Expanding commercial capabilities, all sports clubs and organisations have been forced to optimise brand dynamics, seeking to create stronger bonds with fanbases, audiences and communities.
Competing for high-value contracts, sports clubs have to prove its value to marketing partners who will assess all elements related to coverage, exposure and ROI in order to gain the most out of a deal.
Moreover, in recent years a burgeoning esports scene has entered the world of sports sponsorships. Though clubs may see esports as a bridge to new audiences, how should brands approach this blossoming yet unpredictable sector?
Alex Beazley-Long, the Creative Strategist at Imagination, an organisation which specialises in brand experiences, spoke to Insider Sport to discuss why brands should engage with esports and the potential crossover between firms which partner with traditional sports.
Beazley-long stated: “Esports is an opportunity for brands to get involved early with a sector that is going to grow exponentially over the next couple of years. Business Insider reports the esports ecosystem is on track to surpass $1 billion in revenue for the first time this year and most project it to hit $1.8 billion by 2022. Time is running out to be an authentic partner as opposed to jumping on the bandwagon.
“Whilst sports and esports differ in fundamental ways, a unifying factor is the level of emotional intensity on display. Whilst brands need to know when to step aside and let the contest play out, being there with fans for the highs and lows can create lifelong advocacy. Also, this is no longer a niche industry: with an estimated audience of 450 million that is growing by the day as outlined in Newzoo’s 2019 global esports market report.”
Traditional sports, particularly in football, feature multi-layered brand activations which can vary from typical shirt sponsorships to companies actively using a sporting organisation in order to enhance its identity. As brand activation evolves, the sectors being integrated will also broaden hence why more brands have identified esports as a potential entity to promote products to a younger generation.
A prime example is BMW, a firm with strong ties with golf’s PGA European Tour, which recently announced a global partnership with five of League of Legends organisations in an attempt to modernise the company’s image to the game’s audience.
Beazley-long continued: “As we have seen in the sports industry, sponsorship has moved beyond simply writing a cheque in return for naming rights. Visa has used its association with FIFA to commit to an equal investment in men’s and women’s football at a grassroots level, whilst Red Bull now own and operate several sports teams and league. Brands should be thinking about partnering with esport teams, talent and broadcasters that share their values.”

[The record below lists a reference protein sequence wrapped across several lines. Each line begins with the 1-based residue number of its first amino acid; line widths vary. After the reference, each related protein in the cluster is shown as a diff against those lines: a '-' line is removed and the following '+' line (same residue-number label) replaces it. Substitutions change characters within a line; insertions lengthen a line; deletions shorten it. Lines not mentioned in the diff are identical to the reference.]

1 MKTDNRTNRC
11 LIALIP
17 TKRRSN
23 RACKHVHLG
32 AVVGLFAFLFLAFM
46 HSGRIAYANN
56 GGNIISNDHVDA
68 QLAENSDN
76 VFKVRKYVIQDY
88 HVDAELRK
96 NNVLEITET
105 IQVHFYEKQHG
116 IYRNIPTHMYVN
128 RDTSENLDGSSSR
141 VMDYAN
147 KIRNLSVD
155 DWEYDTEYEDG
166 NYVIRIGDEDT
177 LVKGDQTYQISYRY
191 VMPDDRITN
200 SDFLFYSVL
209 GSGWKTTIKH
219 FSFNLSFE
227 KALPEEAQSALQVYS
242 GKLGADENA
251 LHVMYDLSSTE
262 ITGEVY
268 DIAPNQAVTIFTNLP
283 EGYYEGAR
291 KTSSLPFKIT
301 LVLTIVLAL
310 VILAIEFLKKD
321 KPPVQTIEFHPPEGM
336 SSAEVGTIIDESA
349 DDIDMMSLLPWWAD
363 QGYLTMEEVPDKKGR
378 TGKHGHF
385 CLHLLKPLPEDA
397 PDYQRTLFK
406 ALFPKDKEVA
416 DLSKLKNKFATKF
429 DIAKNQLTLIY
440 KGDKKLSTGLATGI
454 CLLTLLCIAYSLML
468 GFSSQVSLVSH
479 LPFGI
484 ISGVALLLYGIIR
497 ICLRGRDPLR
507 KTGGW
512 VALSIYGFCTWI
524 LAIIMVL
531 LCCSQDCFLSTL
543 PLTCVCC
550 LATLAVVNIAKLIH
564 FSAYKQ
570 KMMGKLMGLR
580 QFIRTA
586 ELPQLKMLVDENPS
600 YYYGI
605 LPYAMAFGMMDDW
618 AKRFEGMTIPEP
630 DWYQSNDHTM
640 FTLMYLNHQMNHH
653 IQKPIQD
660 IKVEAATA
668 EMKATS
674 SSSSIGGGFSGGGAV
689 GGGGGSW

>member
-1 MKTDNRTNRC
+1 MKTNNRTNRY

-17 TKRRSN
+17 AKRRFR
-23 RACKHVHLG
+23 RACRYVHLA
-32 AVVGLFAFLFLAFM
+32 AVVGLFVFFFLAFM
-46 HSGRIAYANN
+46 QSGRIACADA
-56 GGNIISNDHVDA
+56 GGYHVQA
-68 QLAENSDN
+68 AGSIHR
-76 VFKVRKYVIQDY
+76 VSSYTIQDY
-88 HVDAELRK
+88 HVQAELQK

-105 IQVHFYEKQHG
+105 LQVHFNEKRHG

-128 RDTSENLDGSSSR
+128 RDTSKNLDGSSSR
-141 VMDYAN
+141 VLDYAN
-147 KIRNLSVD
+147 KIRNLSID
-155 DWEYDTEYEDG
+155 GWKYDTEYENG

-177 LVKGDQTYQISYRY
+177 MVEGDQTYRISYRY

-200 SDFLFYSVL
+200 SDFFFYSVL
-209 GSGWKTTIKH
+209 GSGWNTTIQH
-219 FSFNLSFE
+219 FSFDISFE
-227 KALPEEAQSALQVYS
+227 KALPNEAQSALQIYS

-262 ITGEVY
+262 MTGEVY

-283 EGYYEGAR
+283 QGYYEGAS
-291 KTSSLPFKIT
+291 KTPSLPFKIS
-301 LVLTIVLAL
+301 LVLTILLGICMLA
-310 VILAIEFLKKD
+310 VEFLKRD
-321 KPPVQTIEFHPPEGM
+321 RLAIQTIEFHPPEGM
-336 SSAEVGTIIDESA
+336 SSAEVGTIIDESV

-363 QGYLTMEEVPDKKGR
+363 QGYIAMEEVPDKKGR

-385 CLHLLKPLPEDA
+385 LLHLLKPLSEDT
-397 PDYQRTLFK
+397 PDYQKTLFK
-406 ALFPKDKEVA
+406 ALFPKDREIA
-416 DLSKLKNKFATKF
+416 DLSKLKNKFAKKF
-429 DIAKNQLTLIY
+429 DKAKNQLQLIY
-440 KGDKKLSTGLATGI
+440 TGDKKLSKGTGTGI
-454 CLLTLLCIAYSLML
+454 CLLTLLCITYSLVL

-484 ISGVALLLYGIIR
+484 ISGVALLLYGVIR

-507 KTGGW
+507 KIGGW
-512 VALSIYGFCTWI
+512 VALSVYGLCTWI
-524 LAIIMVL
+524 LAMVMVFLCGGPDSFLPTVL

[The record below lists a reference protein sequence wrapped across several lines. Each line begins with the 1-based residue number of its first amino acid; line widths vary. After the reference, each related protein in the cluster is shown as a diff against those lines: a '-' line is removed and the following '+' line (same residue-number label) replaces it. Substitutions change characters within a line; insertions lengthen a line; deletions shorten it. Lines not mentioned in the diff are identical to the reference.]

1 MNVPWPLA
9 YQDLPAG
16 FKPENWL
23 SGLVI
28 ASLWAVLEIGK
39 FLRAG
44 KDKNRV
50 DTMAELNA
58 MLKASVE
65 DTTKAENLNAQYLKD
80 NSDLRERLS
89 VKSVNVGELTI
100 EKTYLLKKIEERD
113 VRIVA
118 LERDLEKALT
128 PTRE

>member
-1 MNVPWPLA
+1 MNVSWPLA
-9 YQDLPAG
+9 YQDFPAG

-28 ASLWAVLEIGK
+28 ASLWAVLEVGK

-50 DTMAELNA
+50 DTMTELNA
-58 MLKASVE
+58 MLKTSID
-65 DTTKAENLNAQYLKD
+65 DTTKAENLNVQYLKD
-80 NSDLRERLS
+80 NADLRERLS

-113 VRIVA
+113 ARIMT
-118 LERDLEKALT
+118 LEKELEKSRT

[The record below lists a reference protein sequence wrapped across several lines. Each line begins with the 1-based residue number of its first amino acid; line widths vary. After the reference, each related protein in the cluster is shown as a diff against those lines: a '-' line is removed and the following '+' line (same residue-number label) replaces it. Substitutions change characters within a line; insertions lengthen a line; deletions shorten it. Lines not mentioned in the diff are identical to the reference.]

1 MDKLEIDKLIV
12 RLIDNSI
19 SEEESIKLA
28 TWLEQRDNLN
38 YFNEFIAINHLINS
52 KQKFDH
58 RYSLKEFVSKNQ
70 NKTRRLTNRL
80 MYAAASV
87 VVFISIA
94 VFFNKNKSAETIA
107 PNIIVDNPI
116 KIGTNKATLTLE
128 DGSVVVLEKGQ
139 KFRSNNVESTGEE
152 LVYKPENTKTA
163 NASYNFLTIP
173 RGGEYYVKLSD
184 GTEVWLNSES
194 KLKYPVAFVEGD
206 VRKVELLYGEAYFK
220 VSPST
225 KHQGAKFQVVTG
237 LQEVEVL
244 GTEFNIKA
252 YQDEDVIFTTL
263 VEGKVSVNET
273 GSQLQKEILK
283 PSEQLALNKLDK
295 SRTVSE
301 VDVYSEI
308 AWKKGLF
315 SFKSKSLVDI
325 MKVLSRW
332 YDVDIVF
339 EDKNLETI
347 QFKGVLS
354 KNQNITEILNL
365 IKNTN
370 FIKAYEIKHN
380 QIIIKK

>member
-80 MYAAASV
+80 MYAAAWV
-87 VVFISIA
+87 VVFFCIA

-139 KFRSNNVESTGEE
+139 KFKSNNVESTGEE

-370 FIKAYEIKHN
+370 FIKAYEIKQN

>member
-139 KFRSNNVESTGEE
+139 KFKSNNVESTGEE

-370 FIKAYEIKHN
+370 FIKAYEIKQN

Recent circumstances have brought more eyes to the esports industry with various sporting organisations hosting competitions and events around competitive gaming to retain fan engagement. Competitions such as F1’s Virtual Grand Prix, the eNASCAR series and various league organised FIFA competitions have increased esports’ fanbase, providing a prime opportunity for brands of those sporting organisations to create activations around the sector.
“People are gaming more than ever before,” added Imagination’s creative strategist.
“According to Verizon, overall video-game internet traffic has increased 75% since restrictions were imposed in America. An increase in people gaming, potentially for the first time, will inevitably create more fans of esports, only increasing its value to brands. Along with this, esports can very easily be conducted remotely, meaning they will be a safe bet for brands in a pandemic economy.”
Whilst esports is certainly a hot commodity in the short-term, there are worries that its recent growth due to the pandemic could decline once live-sport resumes. This could possibly prompt certain brands to hold off on sponsoring certain esports. In particular the sports-centric titles such as FIFA, NBA 2K and F1 which have grown due to tournaments and competitions being organised by clubs and leagues.
Nevertheless, it all depends on what the brand is wanting to achieve from its deal as while both industries share similar letters, how the firm’s benefit from them are completely different.
Beazley-long explained “I think for now the opportunity lies in the specific audience and unique experience of esports. While esports may one day have the same cultural standing as sport, esports currently benefits from being a disruptor and brands looking to get involved need to recognise this.
“The sports sponsorship playbook won’t work. With the active component removed, a Gatorade or Nike doesn’t make as much sense as a 5G or fibre optic partner, for instance.”
To conclude, esports should be a valuable partner to a variety of brands in and out of the sporting world. However, the industry should merely be another avenue and not a replacement to traditional sporting partnerships that can be gained when the live-sports schedule resumes.
By balancing both of the sectors together, brands should be able to engage with a variety of demographics and generations which will not only benefit the company but also the clubs and organisations that enter the partnership.